Different tribal areas and their health problems should be studied (within tribal belts of India) while also trying to understand the underlying reasons, and investigate what health services are acceptable for different tribal groups.

Recognising beneficial or more acceptable practices—such as birthing positions, the presence of a birth companion, traditional diets—related to maternal health and incorporation of these into the training of providers as well as integration into formal health service delivery could go a long way in improving the condition of tribal women.

Although there is alienation, the idea that the so-called ‘tribal mindset’ poses an obstacle is largely a myth. Where services are good and sensitive, the usage of the formal health system has increased as much as five fold. In areas where tribal groups have actively participated in monitoring of services, their participation has brought them closer to the health system, it was said.

However, tribal blocks are under served in terms of health infrastructure and workforce; the poor quality of services in institutions, along with isolation, distrust, alienation, has played a role in contributing to home deliveries.

The high prevalence of malaria and malnutrition in tribal communities emerged again and again. Prevalence of malaria and anaemia contribute to the risk of bleeding to death with an obstetric complication. With blood transfusion not easily available in rural areas, this becomes a major cause of death, participants noted.

Speakers said some tribal communities have a very sophisticated system of healing which has not sufficiently been documented or acknowledged by the formal health system.

Recognising that the report of the high-level Xaxa Committee on tribal health has highlighted the poor access of tribal communities to maternal health services, the participants in their recommendation to the Centre sought strengthening of the health system by ensuring basic standards of quality health care services in tribal areas with adequate monitoring.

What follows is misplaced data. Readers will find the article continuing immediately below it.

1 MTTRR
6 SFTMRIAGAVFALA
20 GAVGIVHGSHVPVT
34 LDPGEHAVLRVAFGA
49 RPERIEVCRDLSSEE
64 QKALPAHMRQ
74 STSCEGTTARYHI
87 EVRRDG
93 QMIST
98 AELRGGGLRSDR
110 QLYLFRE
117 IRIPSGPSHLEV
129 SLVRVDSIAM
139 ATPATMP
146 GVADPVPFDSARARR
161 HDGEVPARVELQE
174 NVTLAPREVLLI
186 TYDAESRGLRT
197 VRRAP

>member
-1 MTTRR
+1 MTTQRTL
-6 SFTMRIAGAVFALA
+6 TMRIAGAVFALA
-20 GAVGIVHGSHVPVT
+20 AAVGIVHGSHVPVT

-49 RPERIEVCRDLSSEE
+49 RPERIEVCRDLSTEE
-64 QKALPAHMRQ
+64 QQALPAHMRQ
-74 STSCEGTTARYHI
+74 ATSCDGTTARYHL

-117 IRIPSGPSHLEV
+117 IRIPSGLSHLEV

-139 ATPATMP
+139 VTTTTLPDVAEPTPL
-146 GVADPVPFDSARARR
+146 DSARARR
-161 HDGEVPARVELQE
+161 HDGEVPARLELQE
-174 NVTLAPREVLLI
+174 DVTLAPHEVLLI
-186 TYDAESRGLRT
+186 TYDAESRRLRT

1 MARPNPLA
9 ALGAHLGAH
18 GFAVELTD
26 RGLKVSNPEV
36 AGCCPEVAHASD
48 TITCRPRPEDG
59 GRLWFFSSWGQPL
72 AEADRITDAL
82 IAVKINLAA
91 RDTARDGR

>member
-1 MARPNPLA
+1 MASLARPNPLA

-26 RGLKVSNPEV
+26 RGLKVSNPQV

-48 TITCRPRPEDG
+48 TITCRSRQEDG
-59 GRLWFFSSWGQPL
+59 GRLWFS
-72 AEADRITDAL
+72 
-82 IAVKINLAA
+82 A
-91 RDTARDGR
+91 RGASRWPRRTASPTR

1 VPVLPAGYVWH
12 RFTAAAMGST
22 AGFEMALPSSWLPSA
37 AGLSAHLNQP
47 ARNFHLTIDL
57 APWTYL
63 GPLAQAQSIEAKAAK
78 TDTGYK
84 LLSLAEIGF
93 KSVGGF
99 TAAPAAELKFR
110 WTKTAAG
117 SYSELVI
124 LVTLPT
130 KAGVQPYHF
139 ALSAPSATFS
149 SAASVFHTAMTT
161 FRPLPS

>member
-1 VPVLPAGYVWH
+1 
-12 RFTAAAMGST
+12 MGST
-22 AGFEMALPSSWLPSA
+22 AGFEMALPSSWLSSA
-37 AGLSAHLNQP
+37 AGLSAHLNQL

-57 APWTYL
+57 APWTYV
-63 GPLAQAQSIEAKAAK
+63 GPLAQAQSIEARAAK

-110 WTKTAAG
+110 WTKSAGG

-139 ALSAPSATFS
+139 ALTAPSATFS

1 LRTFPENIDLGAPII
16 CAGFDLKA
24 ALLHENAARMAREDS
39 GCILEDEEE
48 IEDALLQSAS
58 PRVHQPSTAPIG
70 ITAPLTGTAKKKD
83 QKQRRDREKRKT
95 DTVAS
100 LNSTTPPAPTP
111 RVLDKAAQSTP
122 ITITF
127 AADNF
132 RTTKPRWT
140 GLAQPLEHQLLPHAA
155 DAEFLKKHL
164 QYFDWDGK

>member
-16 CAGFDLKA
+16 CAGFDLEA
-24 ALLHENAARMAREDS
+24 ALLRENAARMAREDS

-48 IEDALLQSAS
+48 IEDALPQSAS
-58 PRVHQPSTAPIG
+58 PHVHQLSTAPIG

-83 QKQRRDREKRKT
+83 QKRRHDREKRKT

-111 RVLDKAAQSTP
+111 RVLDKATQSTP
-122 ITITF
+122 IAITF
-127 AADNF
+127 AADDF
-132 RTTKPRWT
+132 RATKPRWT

Deployment of skilled human resources in accessible points like sub-centres with the ability to manage normal delivery, if necessary in the community in case of home deliveries who need to be backed up by telecommunications and refresher trainings. Also, training and deployment of tribal youth as nurses and paramedics and training them locally, would increase ownership and reduce the alienation of tribal populations.

On ensuring availability of emergency obstetric care, the recommendations suggest the recruitment of specialists and upgradation of designated First Referral Units are essential to respond to complications.

Blood transfusion services which are a critical life-saving component must be immediately instituted in District Hospitals and FRUs. Unbanked blood donation must be decriminalised in order to ease access to blood in case of emergencies, it has been recommended.

Since sickle cell anaemia as well as falciparum malaria are highly prevalent in tribal communities, it is imperative that these be screened for in antenatal care and appropriate treatment be provided. In addition to this, TB and silicosis have also been reported as occupational hazards among communities working in stone quarries – and provision must be made to address these.

Importantly, in order to identify underserved areas requiring greater attention, all health data needs to be disaggregated by social group. This will help to ascertain which communities and areas are being neglected and allow special mechanisms to be put in place for addressing their specific problems, the participants said.